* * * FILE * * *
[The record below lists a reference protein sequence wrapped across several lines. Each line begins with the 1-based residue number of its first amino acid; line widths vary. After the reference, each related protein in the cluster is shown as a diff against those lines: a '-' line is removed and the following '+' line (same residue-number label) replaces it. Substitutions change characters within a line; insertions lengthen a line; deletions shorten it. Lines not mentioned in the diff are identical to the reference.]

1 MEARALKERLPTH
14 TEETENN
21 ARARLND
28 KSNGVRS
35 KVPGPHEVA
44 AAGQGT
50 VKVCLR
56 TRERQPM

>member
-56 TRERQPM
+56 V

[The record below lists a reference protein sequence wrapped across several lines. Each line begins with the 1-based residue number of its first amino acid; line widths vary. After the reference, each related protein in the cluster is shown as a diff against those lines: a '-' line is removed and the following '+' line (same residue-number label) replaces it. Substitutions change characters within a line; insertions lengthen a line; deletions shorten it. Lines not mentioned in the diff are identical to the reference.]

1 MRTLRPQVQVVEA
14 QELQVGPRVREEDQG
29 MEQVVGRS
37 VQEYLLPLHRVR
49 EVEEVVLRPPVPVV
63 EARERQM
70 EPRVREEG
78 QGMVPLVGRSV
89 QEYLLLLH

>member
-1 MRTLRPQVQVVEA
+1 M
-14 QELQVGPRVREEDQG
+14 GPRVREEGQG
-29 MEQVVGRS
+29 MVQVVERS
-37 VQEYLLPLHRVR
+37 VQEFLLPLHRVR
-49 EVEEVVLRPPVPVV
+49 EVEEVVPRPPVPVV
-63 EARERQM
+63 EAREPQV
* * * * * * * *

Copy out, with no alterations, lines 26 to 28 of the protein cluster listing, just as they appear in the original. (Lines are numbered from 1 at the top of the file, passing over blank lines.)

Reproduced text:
-14 QELQVGPRVREEDQG
+14 GPRVREEGQG
-29 MEQVVGRS